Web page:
North Carolina honoring Dean Smith through its play

CHAPEL HILL, N.C. -- As much as North Carolina coach Roy Williams shared stories with his current players about the man and coach who was Dean Smith, he’s never brought up dedicating the season to his memory.

At this point, he really doesn’t have to.

“Whether you know him or not, his impact on Carolina basketball is great,” sophomore center Kennedy Meeks said. “Whether you talk about him or not, it’s still going to be impactful for the team just in his style of play. I just think it’s important for us to honor him.”

On Saturday, North Carolina pummeled Georgia Tech 89-60 in its first home game since Smith passed away at 83 on Feb. 7.

Sunday’s public service for Smith will signal the end of official events the school has scheduled, but it’s really only the beginning for this team. Even though most of the current players were still wearing diapers during Smith's final season as the Tar Heels' coach in 1996-97, junior guard Marcus Paige said in a sense it seemed like the team was playing for him.

“It felt like it today, the first however many games after he passed it felt like it. I guess it’s continuing to feel like it,” said Paige, who recorded his first career double-double with 13 points and 10 assists. “It would be great to make some noise, go on a run because that’s one thing you automatically connect to our program is Coach Smith. To do it for him, and honestly for us, it would be great.”

Paige was the lone player who represented the current team at the reception following Smith’s private memorial Feb. 12. He earned a greater sense of not only Smith but the program as a whole mingling with the likes of James Worthy, Jim Delaney and Jerry Stackhouse.

“I was debating whether or not I even deserved to be in that room with some of those people,” Paige said. “To experience the love that everyone had for Coach Smith was a great experience, something I’ll never forget.”

Many former players from across different decades -- including J.R. Reid, Ed Cota and Marcus Ginyard -- occupied the section generally filled by students behind the home team basket Saturday.

Smith’s presence was felt in all aspects of the game. Thousands of placards were handed out to fans who entered the arena bearing his name with a collage of pictures of Smith on one side, and on the other, an outline of the four corners play with the phrase later coined the "Carolina Way" written over it: “Play hard, play smart, play together.”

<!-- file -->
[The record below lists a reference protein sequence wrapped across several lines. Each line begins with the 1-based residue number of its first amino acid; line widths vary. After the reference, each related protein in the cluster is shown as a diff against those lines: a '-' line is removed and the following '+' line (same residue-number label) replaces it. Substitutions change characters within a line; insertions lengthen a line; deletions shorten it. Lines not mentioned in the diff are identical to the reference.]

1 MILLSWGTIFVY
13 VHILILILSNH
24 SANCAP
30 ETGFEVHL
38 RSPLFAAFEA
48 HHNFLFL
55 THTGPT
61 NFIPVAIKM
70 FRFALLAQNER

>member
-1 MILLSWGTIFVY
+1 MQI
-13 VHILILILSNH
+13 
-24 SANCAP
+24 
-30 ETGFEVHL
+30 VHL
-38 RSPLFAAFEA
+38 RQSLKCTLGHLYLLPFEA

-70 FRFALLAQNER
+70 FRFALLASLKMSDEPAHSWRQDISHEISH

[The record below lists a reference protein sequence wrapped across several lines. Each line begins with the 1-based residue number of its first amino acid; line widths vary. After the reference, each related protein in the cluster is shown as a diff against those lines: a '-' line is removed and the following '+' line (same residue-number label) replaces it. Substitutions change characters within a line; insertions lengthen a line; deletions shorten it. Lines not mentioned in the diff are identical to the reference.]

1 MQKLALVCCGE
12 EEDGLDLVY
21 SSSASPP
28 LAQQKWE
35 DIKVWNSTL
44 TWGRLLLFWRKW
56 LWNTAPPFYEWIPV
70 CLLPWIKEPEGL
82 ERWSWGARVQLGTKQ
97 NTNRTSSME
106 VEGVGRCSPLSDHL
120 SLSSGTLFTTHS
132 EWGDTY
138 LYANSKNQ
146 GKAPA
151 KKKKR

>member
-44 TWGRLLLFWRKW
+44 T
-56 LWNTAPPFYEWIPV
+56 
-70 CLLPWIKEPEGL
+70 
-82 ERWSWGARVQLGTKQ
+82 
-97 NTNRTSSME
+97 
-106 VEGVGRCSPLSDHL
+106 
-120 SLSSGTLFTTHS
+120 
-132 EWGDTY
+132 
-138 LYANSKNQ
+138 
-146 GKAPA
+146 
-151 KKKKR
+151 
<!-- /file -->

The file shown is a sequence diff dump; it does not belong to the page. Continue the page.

The Heels ran out of the tunnel wearing throwback uniforms from the '70s and '80s, and Smith's initials will be on a patch on their jerseys for the rest of the season. There was a moment of silence beforehand, when the announcer labeled him a “most precious jewel."

Carolina won the tip, and on the first possession of the game, Williams held up four fingers in the air. The Heels ran the four corners offense, made famous by Smith, which essentially led to the shot clock in college basketball. Brice Johnson scored on a backdoor cut, marking the first of 10 assists for Paige.

“I felt like Coach was on cloud nine after we got that,” forward J.P. Tokoto said. “In the locker room, he was very happy with the way we executed it.”

The Heels only practiced the play once, and Williams waited until some of the former players and others invited to observe had cleared out from the gym. He didn’t want their intentions leaked onto social media before the game.

“I wanted it to be something very sincere from our team -- University of North Carolina basketball team -- to Coach Dean Smith,” Williams said.

Carolina’s recent play has also reflected a sincere effort that had been inconsistent throughout the season. The players acknowledged the intensity they showed in the loss to Duke on Wednesday established the level that they need to maintain.

It’s their unspoken way of honoring Smith.

“We drew a line in the sand after the Pitt game like we have to bring it every night,” Paige said. “We’re not exactly where we want to be in the standings, but there’s a lot of basketball left to be played and we can make some noise. But we have to play.”

Hard. Smart. Together.